17:26After the swim: her life was totally changed and she refers to her life as "before the swim and after the swim"; she went from being a private, shy little kid to a public person; she remembers getting letters from parents saying they wanted their child to be like her and set a good example; talks about it being a heavy responsibility and refers to BA Scott as presenting a strong image of Canadian womanhood
20:34English Channel swim: not experienced in salt water or with tides; lesson in patience and determination since it took so long to reach the shore because of the tides
22:50Talks about Winnie Roach and Cindy Nicholson swimming the English Channel and why she wanted to do it for the challenge
23:49Juan de Fuca Strait swim: dealing with treacherous tides and very cold water; she had planned to retire at age 18, she had already met her future husband; did not do a good job of her mental preparation, didn't have the right attitude, let all the mental stuff destroy her; (26:55) decided that she didn't want to leave swimming that way, wanted to go out on top; second attempt she was in poor condition but since she was swimming towards "home" she was psychologically better, back to being driven again
28:00"I felt good, all those years of determination and training came together."
28:28Talks about this swim being life changing since she had to deal with failure, when everyone was expecting her to finish the first time and she didn't make it; (28:59) "Failure is not something, you don't have to be afraid of failure"; she realized she was still going to be loved
28:37"From that I learned, for the rest of my life, if I failed at something, if I really believed I did my best and I failed, then that was ok. There wasn't anything negative about that. If I failed because I didn't put out the energy and doing what I should have been doing, then I had to really talk to myself about it. It's a life lesson because throughout my life I've had ups and downs, sometimes the ides are with me and sometimes it's against me, sometimes you have to stop something. But the key is you don't give up. Change your goal, change your interest but do something, don't stop."
30:14Talks about the Lou Marsh award, that it was the most wonderful that had happened to her at that point - "I've arrived"
3 of 3: 2:19(part of this section is missing) she talks about the radio broadcast of the swim and how a young man had listened to it and when he was lost at sea he thought if she could do it, so could he
3:42Induction to the CSHoF: inducted in 1958; came to Toronto in 1963 and attended a luncheon with other women and had her Dad there so it was very important to her
7:01Talks about the swim being you against the lake. She considers herself to be unsophisticated at this point and Gus was everything to her. Talks about his life coaching, the changes in technology from then to today and how primitive it was then. She is the most proud of being the first person and first woman to swim the lake and have a sense of satisfaction in beating those who said it could not be done.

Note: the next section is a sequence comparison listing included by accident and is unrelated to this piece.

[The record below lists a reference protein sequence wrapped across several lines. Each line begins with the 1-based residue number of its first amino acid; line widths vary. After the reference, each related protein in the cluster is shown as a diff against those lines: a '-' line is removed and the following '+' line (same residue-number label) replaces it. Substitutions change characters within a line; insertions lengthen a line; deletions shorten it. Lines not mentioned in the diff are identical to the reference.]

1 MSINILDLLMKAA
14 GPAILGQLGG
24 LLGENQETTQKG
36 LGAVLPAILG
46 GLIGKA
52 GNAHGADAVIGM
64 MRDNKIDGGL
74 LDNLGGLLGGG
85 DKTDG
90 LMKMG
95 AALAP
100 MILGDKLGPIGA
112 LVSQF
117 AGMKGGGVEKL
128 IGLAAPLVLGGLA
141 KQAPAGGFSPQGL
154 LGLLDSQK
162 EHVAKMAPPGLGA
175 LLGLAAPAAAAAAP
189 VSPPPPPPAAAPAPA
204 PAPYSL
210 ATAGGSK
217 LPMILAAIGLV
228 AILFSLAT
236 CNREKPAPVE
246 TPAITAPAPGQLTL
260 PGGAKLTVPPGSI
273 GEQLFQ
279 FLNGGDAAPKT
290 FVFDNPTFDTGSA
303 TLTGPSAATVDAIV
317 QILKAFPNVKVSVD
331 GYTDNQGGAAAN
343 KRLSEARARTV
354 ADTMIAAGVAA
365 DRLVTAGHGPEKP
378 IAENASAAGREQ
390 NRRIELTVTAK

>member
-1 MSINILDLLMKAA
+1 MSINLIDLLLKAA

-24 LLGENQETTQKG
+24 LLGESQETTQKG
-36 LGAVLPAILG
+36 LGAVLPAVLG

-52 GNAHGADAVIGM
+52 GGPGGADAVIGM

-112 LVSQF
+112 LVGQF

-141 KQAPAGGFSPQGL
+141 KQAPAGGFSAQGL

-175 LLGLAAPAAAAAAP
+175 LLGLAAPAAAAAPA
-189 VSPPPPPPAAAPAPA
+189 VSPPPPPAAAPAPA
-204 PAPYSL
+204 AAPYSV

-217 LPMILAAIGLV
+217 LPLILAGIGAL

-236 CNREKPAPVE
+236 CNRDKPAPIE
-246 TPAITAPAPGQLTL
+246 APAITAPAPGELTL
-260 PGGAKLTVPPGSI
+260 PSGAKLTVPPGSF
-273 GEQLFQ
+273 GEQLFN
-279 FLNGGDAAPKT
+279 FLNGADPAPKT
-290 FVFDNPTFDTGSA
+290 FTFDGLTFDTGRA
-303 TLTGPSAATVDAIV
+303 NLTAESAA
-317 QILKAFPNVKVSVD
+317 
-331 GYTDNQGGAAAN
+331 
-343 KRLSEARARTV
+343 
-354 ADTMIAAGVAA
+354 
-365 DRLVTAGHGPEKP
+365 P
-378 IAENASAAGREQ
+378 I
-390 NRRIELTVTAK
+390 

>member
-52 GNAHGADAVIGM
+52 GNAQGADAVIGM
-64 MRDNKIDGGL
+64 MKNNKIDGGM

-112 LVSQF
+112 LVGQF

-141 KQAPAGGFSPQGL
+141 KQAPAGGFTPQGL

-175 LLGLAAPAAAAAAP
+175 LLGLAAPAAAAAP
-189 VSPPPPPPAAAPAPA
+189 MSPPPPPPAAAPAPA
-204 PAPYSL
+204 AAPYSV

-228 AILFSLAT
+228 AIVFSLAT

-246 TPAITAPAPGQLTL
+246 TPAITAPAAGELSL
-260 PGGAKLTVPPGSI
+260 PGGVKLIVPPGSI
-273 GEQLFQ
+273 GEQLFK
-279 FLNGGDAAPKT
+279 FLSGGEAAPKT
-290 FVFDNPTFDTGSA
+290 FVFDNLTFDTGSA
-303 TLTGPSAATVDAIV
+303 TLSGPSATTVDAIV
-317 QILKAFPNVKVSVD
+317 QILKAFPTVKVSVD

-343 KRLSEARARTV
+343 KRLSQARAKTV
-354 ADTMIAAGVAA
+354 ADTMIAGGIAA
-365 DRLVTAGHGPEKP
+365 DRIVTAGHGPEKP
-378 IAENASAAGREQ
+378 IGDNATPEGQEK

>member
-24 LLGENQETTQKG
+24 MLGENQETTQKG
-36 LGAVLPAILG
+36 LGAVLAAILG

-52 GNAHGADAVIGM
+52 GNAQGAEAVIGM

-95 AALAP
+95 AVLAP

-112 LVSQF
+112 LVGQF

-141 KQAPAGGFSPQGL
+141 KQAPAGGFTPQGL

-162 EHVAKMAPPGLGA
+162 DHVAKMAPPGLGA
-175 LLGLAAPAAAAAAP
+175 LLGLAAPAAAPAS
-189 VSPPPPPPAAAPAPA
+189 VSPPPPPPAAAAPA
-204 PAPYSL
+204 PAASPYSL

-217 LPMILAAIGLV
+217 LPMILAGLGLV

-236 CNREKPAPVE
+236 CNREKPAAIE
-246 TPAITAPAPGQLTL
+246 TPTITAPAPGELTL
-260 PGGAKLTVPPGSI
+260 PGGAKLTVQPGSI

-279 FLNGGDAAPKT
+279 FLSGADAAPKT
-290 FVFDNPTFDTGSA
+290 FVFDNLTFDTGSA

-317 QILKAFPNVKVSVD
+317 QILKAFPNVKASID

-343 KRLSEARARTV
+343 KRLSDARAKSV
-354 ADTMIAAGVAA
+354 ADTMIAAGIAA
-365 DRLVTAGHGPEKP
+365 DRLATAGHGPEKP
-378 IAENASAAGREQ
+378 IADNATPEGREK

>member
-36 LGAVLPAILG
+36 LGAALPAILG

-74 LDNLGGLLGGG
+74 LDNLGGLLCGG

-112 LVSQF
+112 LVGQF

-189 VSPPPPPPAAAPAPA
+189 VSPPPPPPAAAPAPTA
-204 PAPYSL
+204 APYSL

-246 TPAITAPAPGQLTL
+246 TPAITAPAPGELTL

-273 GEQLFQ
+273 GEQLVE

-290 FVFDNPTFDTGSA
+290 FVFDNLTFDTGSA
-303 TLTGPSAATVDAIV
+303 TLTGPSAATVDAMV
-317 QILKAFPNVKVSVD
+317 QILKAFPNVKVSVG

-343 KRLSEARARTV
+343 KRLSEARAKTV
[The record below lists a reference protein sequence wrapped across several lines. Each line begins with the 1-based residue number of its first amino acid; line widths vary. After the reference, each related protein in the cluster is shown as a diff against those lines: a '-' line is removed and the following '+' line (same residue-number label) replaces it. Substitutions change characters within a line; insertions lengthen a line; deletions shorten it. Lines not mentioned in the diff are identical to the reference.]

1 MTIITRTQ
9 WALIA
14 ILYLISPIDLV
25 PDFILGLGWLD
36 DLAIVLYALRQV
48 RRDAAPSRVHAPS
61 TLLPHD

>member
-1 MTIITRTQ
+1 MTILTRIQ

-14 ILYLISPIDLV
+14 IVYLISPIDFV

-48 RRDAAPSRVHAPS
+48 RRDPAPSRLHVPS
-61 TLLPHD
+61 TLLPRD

11:31For a young person in her sport of swimming it is important to be water safe and to be able to help themselves if they get into a trouble spot.
12:30"When kids are involved in sport and they want to be involved, and they are not being pushed by this vicarious need that some parents might have - 'I didn't get to do this, but you are going to get to do this' - that is so wrong, so negative and you run the risk of damaging the young person's self esteem. When kids are allowed to participate, they have good coaching, they learn the rules of sportsmanship, they learn that there are going to be times that you are going to be last in your event. There may be times when you come in the middle and sometimes you even come out first. But the really important thing is the participation and that I want to do this for me - I'm not to be first but I'm getting better, I'm trying."
13:36Another thing that is important is that you allow kids to chose what they want to participate in.
15:25"I had then and I continue to have a deep will of fire, passion, determination. I need to be who I am and I need to be allowed to be able to be who I am. And I may not and I may not get it right all the time but I know that I'm better off trying and messing up than not trying at all."
17:35She talks about trying to be a model for kids her age and younger kids and still trying to do that
18:41"I would really like to be remembered as someone who just swam along, my own pace, my own values - It's who I am."
20:05Talks about Gus Ryder and the deep relationship and trust she had in him. For parents - "Allow your child to grow, to try and to chose the right find of people to guide your child". Talks about her parents choosing wisely and that they picked a good man, a good solid man - we were a team
21:09Shows feeding sticks and explains how they were used.
23:24Shows her swimsuit and talks about it.
24:23Shows her goggles and talks about them.

Year Range from 1949
Year Range to 1959
Subjects marathon swimming
Lake Ontario
English Channel
Juan de Fuca Strait
Canadian National Exhibition
women in sport

Search Terms determination
patience
trust
integrity
mentoring
perseverance
true to yourself
work ethic
will
presenting a good image of Canadian womanhood
courage
believe in yourself